When he was in college and first started working there were what were called sheltered workshops for those with “intellectual disabilities” such as one locally run by what was then called The Association for the help of Retarded Citizens. The idea was that the clients could work, they just did it slower and needed some help. They would do things (depending on the agency and its contracts) such as assembling things or packing things or making things. One agency he worked with had a contract with a restaurant for the clients to pack the utensil/condiment packages for to go orders at a restaurant. It would be calculated how long it took them to do it compared to how long it took “regular people” and the clients would be paid at piece rate based on same. So if it took “regular people” an hour to package 200 pieces, then minimum wage would be divided by 200 and they would be paid per piece by that amount. (I hope this makes sense). One of them might package 50 an hour, another 100 an hour and another 25 an hour. This was a exception from the minimum wage law for sheltered workshops. The clients were happy working as one is suppose to do when an adult and had socialization with the other clients and made a small amount of money. The companies giving the agency the jobs were not paying more per piece than if it was done by a regular company and was sort of a win/win for everyone. Then someone came along and said it was not right that the clients were being paid less for the job – by the hour – and are not making minimum wage and they made it illegal and the workshops shut down. The new idea is that person does the job and has someone else helping them do it – so 2 people get paid for the doing the same job.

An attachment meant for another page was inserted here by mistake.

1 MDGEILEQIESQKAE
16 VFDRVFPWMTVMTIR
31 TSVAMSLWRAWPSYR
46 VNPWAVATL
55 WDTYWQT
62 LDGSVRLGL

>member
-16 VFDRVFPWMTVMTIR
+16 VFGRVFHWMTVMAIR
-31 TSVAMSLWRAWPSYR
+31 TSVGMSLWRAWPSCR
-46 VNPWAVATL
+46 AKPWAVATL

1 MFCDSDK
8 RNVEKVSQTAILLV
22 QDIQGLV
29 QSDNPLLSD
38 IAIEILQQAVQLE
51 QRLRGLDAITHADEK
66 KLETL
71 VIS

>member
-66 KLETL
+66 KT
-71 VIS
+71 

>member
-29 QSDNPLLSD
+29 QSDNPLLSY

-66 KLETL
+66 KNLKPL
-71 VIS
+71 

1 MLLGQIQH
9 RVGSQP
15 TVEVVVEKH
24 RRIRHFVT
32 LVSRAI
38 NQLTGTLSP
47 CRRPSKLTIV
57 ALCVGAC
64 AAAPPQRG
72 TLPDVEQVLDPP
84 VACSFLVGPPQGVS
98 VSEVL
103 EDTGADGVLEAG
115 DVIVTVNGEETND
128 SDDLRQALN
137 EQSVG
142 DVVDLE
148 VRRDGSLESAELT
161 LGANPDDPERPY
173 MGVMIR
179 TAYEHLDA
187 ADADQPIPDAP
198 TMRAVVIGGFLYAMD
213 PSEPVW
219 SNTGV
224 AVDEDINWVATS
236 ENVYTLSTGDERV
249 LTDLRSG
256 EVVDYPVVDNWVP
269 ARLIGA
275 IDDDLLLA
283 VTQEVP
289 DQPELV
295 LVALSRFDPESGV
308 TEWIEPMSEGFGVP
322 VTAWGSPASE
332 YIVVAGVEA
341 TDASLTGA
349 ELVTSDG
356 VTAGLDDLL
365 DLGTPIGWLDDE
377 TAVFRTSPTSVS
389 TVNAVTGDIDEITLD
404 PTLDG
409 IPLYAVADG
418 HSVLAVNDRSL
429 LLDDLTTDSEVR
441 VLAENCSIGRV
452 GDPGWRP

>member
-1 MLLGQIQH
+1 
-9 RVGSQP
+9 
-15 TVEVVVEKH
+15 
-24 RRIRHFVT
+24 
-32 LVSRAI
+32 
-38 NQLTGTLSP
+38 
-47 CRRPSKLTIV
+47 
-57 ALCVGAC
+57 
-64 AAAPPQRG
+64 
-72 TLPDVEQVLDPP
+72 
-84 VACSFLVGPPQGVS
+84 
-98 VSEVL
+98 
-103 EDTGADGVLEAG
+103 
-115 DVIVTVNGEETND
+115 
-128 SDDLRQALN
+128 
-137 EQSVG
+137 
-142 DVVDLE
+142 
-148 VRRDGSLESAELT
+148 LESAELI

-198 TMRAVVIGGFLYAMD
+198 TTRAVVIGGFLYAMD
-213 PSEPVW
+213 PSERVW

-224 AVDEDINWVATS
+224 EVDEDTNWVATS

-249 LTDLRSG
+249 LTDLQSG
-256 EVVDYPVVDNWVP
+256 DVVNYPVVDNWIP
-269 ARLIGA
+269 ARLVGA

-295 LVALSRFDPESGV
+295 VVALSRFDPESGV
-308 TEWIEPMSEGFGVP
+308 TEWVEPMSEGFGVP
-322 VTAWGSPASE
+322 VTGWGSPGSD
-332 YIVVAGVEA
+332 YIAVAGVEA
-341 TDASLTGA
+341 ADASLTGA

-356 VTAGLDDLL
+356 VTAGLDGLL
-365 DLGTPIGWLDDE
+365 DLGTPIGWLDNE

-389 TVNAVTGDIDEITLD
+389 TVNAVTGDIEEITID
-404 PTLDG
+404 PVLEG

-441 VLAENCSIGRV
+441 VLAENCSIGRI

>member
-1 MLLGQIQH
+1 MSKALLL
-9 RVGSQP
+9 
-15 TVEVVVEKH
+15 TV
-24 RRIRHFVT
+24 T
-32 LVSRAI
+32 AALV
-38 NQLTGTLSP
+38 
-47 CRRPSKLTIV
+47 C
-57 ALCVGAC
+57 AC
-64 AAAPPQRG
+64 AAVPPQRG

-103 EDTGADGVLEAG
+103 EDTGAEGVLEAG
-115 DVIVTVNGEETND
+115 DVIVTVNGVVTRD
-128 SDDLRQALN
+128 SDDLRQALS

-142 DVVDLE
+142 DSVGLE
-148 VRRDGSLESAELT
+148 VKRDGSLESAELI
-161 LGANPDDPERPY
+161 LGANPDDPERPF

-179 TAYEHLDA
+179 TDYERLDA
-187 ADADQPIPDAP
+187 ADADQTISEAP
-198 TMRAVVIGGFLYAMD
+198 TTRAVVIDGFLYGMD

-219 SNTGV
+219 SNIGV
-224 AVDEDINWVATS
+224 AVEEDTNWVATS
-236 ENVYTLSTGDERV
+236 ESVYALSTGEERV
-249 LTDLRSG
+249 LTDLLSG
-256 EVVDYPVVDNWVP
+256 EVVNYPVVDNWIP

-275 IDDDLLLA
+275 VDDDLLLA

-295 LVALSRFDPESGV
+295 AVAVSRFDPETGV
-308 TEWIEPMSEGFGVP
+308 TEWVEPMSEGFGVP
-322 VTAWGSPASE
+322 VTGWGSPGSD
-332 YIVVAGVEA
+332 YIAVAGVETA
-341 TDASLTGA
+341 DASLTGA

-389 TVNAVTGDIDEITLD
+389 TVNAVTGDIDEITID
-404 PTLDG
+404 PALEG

For most of his career he worked with children with emotional problems in a day program that was providing school education and counseling services combined so he was not involved with jobs for clients for most of the time he was working. However, working with both NYS dept of ed and NYS dept of mental health for the same program was what made him retire early.

  26. “Then someone came along and said it was not right that the clients were being paid less for the job – by the hour – and are not making minimum wage and they made it illegal and the workshops shut down. ”

    On the other coast, they paid the workers minimum wage (sometimes better) but were subsidized. The state minimum wage was higher than the federal, too.